13. I have a 1995 Defender 110 300 TDI and often tow an ex-Army Sankey MkIII trailer converted for camping. Until late last year, I was averaging 26-27.5 MPG (see note 1) My old steel military raised air intake (RAI – see note 2, Bearmach or Mantec brand I think) with 2.5 inch internal diameter tube was rusty and needed replacing; and I replaced it with a Mantec polyurethane 3 inch tube RAI (with Donaldson Air Ram head). This immediately increased my MPG to 27-28.5 MPG; I also noticed a small increase in power. This set me thinking, and I explored the airflow inside the engine bay. On the inside, the Land Rover air duct box and hose appears to reduce the cross-sectional area through which air flows, yet the air cleaner box has a 3 inch inlet (this applies to both the standard Land Rover air cleaner, and the military Wolf / Donaldson air cleaner box which I use —without the second filter safety element on UK roads). So I explored the question ‘what would happen if there was a 3 inch minimum cross-sectional area for air to flow from RAI head to air cleaner box intake?’ Before I could answer this question, I had to address the cause of an MOT failure (excessive emissions). The expensive solution to this was a new turbo (the wastegate had seized on the old one), new fuel injectors (the old ones were 20-25 % out), fuel injector pump reconditioning and new glow plugs. While I was at it, I also got my local garage to do an engine carbon clean! Doing all this took my fuel consumption to 28.5 - 30.5 MPG, produced a very noticeable increase in power —especially when towing uphill— and negligible emissions. I could now answer the airflow question! I noticed that the air duct box for the 200TDI has a circular cross-section, as opposed to the rectangle of the 300TDI, and while the box is basically the same shape, it is a mirror image because the 200 TDI air duct is on the left hand side, whereas on the 300 TDI it is on the right hand side. So I started looking for something similar to the 200 box which would fit a 300. My research led me to the Nugget Stuff sealed air intake box which was designed for the Puma TDCI with a 90 mm outlet. I had a chat over the telephone with Wayne Nielsen at Nugget Stuff, and he sent me a Puma sealed air intake box to try, with some 90mm hose, a stepdown ring and a length of 76mm/ 3 inch hose (superb quality hose!). Last week, the system was installed into my Land Rover. I immediately noticed an increase in power and a lower tone in the engine sound; I could accelerate like a boy racer! The day it was fitted, I called Wayne and said that I expected my fuel consumption to increase because my right foot was enjoying the ability to accelerate so much more quickly! After a day or two, I checked my fuel consumption (my local garage pump really does dispense exactly what it says; I have checked!), and sure enough I was doing 26.5 MPG (short school runs and local errands). After a week, having now disciplined myself to be more ‘sensible' in how I drive —but I am still driving faster than I did —I am now doing 29.8 MPG. That’s very close to my best ever 30.5 MPG which was achieved with less speed and engine power. Conclusion —the combination of a 3 inch RAI and minimum 3 inch air flow through to the air cleaner box on my Land Rover has increased power and engine efficiency very noticeably, and given me a sealed system. Notes 1 On purchase in 2012 it was 18 MPG; the increase to 26 was achieved by fitting: full width intercooler (also increased power by 25%), full silicone hosing, EGR blanking plate, RAI and frequent tyre pressure checking. 2 In my view, an RAI only keeps the air intake out of the dust; and an RAI only becomes a snorkel when the air intake system is sealed for wading.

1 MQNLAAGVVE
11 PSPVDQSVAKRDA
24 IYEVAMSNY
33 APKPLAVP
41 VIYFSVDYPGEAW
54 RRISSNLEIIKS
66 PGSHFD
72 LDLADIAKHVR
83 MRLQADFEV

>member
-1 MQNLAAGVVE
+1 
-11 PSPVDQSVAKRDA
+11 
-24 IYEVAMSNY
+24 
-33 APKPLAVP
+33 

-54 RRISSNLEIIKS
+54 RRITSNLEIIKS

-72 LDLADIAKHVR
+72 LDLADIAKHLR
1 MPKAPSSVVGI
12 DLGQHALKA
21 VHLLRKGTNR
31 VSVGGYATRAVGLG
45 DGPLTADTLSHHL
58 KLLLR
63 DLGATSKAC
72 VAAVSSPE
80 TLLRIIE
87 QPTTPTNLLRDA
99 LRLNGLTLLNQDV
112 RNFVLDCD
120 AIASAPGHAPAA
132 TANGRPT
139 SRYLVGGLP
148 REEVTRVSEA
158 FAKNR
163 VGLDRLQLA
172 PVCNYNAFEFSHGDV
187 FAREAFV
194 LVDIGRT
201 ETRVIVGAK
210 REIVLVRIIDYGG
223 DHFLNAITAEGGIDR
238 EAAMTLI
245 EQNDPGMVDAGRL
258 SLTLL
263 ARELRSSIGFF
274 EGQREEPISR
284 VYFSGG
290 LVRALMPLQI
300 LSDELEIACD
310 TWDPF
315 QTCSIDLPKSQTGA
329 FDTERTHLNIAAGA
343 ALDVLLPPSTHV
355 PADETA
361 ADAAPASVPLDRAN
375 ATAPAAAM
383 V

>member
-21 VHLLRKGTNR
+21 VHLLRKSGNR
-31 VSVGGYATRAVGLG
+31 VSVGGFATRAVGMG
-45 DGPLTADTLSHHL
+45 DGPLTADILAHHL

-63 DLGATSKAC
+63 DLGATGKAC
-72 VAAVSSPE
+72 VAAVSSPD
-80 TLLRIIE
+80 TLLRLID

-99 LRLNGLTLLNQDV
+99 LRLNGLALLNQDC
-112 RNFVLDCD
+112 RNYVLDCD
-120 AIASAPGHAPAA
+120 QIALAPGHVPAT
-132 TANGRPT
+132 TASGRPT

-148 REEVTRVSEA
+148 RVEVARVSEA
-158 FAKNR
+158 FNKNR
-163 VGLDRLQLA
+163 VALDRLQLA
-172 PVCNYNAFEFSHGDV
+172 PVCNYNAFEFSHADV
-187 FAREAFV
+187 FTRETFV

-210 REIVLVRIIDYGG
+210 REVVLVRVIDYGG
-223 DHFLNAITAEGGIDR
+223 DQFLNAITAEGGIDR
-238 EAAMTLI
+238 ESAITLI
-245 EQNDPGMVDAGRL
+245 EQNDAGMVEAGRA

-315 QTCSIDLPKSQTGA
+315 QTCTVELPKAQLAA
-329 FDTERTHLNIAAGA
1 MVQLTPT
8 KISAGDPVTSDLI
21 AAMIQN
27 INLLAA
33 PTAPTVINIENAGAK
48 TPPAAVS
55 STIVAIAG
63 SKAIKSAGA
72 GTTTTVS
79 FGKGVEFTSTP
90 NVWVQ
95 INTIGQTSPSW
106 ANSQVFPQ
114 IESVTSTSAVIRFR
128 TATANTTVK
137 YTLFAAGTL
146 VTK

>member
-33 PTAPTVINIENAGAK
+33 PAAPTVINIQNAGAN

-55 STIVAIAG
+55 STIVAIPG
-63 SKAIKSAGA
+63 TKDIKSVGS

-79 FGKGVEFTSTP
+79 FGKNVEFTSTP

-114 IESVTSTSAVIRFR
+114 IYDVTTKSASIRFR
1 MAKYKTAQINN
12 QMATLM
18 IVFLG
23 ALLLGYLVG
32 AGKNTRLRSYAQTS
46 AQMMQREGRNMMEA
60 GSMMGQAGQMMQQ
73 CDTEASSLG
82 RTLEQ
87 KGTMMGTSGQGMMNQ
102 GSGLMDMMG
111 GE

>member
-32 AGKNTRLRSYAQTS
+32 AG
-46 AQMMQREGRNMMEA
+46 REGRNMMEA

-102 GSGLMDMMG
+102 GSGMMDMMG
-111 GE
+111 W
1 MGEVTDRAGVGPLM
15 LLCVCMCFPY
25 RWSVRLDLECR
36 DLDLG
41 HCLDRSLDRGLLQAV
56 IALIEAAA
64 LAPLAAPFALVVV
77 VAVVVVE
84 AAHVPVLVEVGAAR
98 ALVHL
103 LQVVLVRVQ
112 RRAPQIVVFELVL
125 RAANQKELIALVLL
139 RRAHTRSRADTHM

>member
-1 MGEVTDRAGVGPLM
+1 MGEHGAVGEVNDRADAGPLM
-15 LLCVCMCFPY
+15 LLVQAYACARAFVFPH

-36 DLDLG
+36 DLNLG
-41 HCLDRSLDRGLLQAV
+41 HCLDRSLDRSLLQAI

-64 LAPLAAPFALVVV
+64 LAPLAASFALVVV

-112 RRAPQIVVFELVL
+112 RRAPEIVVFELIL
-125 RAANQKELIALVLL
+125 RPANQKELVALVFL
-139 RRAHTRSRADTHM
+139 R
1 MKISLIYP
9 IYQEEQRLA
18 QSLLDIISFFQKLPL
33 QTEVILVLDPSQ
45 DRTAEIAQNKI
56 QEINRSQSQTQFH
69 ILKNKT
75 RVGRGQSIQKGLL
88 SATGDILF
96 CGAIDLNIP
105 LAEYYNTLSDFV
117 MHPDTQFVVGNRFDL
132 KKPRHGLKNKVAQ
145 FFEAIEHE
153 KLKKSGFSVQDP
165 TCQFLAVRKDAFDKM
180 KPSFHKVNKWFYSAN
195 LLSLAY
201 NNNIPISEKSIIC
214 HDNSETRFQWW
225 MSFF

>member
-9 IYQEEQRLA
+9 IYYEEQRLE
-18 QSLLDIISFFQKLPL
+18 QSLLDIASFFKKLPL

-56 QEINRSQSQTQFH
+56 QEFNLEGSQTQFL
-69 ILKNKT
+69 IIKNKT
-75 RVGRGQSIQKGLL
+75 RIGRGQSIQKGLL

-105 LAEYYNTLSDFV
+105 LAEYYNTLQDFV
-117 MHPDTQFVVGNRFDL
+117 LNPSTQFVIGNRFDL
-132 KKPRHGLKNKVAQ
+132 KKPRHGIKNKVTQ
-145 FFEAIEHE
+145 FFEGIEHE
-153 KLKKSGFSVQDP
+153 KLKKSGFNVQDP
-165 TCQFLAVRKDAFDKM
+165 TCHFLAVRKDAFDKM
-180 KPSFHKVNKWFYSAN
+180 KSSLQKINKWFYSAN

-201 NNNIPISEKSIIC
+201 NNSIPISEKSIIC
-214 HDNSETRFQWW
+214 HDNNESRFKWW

14. i don't but i'll ask the guy that did the work, thanks for this
  15. I have a 1995 300 TDI defender 110. Up to a few months ago I was getting 30 MPG ‘daily driving’. Sadly, the vehicle failed the MOT on emissions grounds. To cure the emissions problem I had to replace the turbo ( a vain had seized), recondition fuel injectors (they were 20-25% out), and recondition the fuel pump. At the same time I also had the engine carbon cleaned. After all this work, the increase in power was phenomenal and the emissions were virtually zero but this came at a cost — I now get 25 MPG daily driving (and I consciously keep my foot off the accelerator pedal!). I would like to get back to the 30 MPG I had (even if it means sacrificing some power). All advice welcome as I know naff all about fuel systems.